Because I have always believed family physicians provide services equal in value to those of other physicians, I set my fees based on prevailing charges in local urgent care clinics, internists’ offices and other specialists’ offices. I refused to sign any insurance company contracts. I also thought it would be healthiest for me to have a direct financial relationship with my patients. I reasoned that my patients’ insurance is their asset and responsibility. I asked in a friendly way for payment at the time of service, and I generated whatever paperwork they would need to file their own insurance. It was clear in my mind that I was working on behalf of my patients. The thought of playing the role of gatekeeper was abhorrent.
Reaping the benefits
Through my commitments to provide patient-centered care, minimize debt, reduce overhead and value my time, I have succeeded in creating a family practice that lets me devote enough time to listen carefully to my patients. Many of them have now been in my practice for over 15 years. They uniformly appreciate the time we are able to spend together in an unrushed setting. I know when my patients arrive that they have chosen to come because they value the care they receive from me, not because they found my name on a list of “providers.” I feel immense gratitude to each of my patients, which facilitates a therapeutic warmth, a reward in itself. I feel loved by my patients, and I love them. I have repeatedly witnessed “the miracle that listening is sometimes enough.”
My practice is also a remarkable financial success. Within the first 10 months, the practice was self-supporting, which allowed me to quit my part-time work, hire a full-time employee and take one day off each week. On average, I see 10 patients a day, 4 days a week. In the past year, my practice grossed just over $350,000. With my full-time employee and a 95-percent collection rate, I have managed a level of income equal to or greater than that of the average family physician for most of the past five years. I have achieved this without ever signing a managed care or insurance company contract and without compromising my core practice values.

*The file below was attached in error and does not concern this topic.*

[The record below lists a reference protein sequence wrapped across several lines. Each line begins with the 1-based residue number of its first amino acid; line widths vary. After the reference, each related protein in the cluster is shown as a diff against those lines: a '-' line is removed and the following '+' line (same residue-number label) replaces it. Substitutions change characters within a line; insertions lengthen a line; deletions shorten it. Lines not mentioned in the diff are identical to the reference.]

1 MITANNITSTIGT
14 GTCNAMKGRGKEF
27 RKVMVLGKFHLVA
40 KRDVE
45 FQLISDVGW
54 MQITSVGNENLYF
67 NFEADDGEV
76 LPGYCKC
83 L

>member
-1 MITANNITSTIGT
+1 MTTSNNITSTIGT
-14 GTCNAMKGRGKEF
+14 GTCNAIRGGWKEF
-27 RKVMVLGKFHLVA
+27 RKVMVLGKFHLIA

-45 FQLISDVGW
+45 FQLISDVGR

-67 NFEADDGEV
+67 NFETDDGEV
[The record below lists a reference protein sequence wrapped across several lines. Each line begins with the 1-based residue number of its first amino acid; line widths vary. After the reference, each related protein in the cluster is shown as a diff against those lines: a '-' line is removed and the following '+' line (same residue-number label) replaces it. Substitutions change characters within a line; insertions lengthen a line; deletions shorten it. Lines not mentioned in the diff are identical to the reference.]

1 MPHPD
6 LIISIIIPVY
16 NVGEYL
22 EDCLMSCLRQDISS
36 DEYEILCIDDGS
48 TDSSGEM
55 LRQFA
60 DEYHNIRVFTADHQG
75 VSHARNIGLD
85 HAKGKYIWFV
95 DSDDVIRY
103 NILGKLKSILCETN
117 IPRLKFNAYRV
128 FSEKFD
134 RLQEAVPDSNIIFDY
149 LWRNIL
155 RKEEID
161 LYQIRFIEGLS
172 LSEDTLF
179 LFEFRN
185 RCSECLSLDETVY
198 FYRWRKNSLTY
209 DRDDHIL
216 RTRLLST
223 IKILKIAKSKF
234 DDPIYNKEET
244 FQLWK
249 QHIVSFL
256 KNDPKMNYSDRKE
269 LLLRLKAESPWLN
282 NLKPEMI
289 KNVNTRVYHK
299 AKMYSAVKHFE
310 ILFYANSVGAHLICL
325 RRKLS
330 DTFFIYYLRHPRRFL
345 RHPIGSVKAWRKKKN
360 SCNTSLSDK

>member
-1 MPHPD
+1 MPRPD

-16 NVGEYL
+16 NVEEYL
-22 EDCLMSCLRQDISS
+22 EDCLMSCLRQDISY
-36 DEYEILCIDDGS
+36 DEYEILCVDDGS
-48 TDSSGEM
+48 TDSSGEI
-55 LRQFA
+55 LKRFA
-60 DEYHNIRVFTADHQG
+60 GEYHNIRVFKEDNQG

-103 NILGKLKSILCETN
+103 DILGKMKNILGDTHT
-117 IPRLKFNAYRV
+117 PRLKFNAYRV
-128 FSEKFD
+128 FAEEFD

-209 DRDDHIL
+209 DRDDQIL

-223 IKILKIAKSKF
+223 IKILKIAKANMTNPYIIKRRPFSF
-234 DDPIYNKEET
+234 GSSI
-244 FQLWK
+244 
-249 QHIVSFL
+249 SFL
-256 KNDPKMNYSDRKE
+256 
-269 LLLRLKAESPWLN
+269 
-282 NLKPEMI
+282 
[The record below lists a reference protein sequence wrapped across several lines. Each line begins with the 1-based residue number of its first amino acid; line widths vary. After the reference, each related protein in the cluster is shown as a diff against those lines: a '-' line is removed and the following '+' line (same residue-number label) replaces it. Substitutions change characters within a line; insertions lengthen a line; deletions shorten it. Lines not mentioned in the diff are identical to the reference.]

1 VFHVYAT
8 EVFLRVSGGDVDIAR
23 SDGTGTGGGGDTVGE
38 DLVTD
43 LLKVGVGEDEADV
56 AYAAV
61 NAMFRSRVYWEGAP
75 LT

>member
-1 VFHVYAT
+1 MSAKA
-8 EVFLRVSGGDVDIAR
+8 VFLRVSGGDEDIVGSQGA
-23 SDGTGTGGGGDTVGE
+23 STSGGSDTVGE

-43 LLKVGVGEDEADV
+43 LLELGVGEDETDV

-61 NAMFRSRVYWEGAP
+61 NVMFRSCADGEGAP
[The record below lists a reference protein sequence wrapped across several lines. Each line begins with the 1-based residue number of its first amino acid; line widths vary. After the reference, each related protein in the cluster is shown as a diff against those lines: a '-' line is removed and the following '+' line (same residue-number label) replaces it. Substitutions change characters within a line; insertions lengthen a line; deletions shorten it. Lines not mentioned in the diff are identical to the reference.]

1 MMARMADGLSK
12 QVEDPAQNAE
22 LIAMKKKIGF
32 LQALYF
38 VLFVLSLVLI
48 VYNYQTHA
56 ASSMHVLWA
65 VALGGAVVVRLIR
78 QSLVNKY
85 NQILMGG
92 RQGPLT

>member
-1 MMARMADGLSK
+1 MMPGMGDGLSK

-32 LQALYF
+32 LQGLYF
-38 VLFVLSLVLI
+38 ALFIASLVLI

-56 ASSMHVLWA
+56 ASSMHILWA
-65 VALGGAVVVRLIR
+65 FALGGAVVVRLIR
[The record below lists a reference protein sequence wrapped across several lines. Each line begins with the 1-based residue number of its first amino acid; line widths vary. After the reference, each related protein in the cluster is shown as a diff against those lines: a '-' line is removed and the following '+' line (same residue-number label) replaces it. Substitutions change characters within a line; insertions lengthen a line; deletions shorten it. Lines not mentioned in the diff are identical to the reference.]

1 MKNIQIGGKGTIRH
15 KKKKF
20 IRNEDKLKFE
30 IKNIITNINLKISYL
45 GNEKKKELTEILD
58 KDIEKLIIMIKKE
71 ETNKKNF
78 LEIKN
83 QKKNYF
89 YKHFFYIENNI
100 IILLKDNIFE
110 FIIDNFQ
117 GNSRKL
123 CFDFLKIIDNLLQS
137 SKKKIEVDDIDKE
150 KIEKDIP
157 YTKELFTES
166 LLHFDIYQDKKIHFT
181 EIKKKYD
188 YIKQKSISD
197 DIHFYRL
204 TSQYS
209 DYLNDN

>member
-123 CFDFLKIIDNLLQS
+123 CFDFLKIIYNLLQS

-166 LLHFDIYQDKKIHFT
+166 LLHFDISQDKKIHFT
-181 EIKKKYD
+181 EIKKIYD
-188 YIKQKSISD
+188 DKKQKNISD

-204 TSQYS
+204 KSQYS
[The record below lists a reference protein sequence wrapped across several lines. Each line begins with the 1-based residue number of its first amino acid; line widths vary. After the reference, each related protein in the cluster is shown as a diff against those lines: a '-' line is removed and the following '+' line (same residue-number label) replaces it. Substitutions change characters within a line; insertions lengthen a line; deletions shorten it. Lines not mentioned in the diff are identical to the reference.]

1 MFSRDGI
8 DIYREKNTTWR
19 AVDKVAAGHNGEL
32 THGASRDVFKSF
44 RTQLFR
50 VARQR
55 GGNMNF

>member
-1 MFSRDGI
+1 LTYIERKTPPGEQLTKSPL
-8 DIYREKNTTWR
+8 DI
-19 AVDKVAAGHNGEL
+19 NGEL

Over the past 16 years of practice, I have been able to purchase and pay off the loan on the small 850-square-foot cottage in which I started, as well as my home in Durham and 100 acres of land. I am also well on the way to paying off a second house that my wife and I built at our farm and the 4,500-square-foot historic home in which I now work. All the income for these purchases has been generated by my little family practice (and from leasing space in the buildings I have acquired through the practice).
What’s the moral?
I write this not to brag but to convince you that a small, independent, patient-centered practice that allows time for developing rewarding doctor-patient relationships can be financially rewarding as well. As family physicians, we must challenge ourselves to create practice models that are in our and our patients’ best interests. Developing meaningful relationships with our patients requires time and an open mind. Those of you willing to take the risks to create such practices may be surprised at the financial success you can achieve. What’s more, professional, emotional and spiritual fulfillment are waiting for you to discover.
1. Berlin RM. What I love. In: How JFK Killed My Father. Long Beach, Calif: Pearl Editions; 2003.
Copyright © 2004 James R. Dykes.